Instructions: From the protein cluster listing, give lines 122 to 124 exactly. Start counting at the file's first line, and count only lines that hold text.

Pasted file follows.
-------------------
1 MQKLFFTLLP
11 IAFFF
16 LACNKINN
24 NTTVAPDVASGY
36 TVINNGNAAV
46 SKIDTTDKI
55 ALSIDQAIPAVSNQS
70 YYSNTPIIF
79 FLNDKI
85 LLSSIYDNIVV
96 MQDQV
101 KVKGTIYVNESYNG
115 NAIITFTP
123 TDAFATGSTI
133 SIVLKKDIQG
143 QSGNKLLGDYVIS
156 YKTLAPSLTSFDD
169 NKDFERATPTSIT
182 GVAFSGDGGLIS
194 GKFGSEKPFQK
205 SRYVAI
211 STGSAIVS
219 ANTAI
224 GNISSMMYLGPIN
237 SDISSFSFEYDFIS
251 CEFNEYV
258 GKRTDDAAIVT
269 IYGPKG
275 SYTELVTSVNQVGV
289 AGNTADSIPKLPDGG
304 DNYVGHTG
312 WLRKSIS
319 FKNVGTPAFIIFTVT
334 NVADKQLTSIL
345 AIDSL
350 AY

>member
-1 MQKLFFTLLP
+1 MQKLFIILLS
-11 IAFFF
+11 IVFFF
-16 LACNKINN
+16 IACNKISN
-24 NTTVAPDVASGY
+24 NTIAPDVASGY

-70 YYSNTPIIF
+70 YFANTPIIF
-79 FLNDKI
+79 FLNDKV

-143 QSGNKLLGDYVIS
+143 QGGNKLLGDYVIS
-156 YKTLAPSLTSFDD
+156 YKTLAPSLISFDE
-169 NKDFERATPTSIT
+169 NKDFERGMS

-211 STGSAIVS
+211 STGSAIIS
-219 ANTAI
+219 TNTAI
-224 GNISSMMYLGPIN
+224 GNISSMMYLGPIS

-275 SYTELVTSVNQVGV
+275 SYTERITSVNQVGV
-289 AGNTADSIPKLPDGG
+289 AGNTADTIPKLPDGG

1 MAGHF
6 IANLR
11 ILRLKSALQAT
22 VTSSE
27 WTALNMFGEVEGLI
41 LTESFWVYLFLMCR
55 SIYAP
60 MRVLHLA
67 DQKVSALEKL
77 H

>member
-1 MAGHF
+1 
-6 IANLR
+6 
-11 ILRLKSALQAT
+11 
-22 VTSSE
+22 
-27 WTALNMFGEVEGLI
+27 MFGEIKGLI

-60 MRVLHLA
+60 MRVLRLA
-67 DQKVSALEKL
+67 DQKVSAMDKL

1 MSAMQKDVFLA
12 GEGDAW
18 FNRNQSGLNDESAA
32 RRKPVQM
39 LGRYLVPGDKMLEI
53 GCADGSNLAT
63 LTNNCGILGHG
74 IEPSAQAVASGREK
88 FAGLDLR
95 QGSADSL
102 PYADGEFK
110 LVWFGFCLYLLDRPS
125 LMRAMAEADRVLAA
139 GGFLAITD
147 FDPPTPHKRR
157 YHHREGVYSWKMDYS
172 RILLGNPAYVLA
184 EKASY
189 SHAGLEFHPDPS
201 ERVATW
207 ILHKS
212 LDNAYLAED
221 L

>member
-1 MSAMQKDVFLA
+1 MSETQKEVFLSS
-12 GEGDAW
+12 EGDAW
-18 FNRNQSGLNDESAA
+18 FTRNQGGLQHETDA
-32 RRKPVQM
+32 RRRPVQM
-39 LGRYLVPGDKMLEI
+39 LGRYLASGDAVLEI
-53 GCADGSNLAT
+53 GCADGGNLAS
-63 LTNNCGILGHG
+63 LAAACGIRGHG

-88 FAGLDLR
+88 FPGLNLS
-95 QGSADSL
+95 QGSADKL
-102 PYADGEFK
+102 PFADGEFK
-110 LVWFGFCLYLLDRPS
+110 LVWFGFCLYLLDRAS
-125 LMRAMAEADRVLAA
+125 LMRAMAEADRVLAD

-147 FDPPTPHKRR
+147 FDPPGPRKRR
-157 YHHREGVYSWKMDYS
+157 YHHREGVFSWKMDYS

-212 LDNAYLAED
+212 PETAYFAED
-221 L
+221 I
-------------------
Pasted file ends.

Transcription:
+32 RRRPVQM
-39 LGRYLVPGDKMLEI
+39 LGRYLASGDAVLEI